In terms of attacks and defensive measures in social media, Russia’s state censor announced late last week that it would start curtailing access to Facebook because the social network limited the reach of Russian media outlets, according to Kevin Rothrock, an editor with the independent Russian media outlet Meduza, which is based in Latvia. Over the weekend, YouTube announced that Russia Today, the state media outlet, would no longer be allowed to monetizeits content on the video-sharing network, and that Russian media outlets will not be allowed to advertise on other Google services, such as Gmail.

There are also social-media accounts filling a different role that is commonplace during wartime: profiteers. Taylor Lorenz wrote for Input magazine about a wave of Instagram accounts that have been posting misinformation about the conflict in Ukraine—not because they are working for Russia or Ukraine, or even care about the specifics of the conflict, but because they want to go viral, in order to generate as much advertising revenue as they can. “What I’m trying to do is get as many followers as possible by using my platform and skills,” the administrator for @livefromukraine and @POVwarfare told Lorenz.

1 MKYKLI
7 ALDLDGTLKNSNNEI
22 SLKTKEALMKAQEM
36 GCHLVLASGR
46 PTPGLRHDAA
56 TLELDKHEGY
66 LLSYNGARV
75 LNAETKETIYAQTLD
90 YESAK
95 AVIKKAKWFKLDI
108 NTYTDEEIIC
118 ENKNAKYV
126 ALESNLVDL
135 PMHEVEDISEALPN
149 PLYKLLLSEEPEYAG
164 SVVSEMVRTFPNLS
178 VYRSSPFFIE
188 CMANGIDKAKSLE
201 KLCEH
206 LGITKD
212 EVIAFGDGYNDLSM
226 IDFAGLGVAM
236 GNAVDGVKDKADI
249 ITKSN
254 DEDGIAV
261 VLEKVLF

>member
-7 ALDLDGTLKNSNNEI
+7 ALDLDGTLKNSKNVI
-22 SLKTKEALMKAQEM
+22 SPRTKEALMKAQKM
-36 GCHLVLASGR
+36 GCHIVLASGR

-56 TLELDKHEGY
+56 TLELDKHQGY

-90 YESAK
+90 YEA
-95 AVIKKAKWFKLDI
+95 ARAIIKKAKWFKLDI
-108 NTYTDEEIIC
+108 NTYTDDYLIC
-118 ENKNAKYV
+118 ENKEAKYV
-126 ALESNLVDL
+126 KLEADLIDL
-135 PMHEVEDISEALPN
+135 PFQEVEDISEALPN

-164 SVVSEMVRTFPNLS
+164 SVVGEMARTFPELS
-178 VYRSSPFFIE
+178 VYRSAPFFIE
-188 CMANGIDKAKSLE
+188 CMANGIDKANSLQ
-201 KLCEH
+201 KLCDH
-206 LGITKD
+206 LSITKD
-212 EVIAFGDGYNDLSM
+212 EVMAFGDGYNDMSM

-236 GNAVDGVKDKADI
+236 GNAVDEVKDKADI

Here’s more on the Russia/Ukraine conflict:

  • Intelligence: The Harvard Gazette spoke with Lauren Zabierek, a former Air Force intelligence officer and current director of the Cyber Project at Harvard’s Belfer Center for Science and International Affairs,about Russia’s cyberwarfare capabilities, and what a cyberattack against the US might look like. “We don’t have any indications of immediate attack,” she said, “but we do know that Russians have at least conducted reconnaissance activities against our critical infrastructure for years and may have implanted some sort of tools to impact these services in response to US or allied foreign policy action.”
  • Free tools: Runa Sandvik, a security analyst who has worked with journalists at the New York Times and Freedom of the Press Foundation, offered on Twitter to give any journalists in Ukraine free virtual private network accounts so they could access the internet anonymously. And FlokiNET, a hosting service based in Finland that says it provides a safe place for activists and whistleblowers, offered its tools to journalists as well.
  • Debunking: Renee DiResta, technical research manager at the Stanford Internet Observatory, said on Twitter that “the proliferation of video content purportedly coming out of conflict zones is a challenge for debunkers, but nearly impossible for ordinary audiences. Reverse image search doesn’t perform well [and] it’s essentially impossible to do from an app like TikTok.” Jared Holt and Sam Thielman put together an edition of their newsletter with links to reputable sources for information on the Russian invasion of Ukraine, including Bellingcat and Jane Lytvynenko of Harvard’s Shorenstein Center.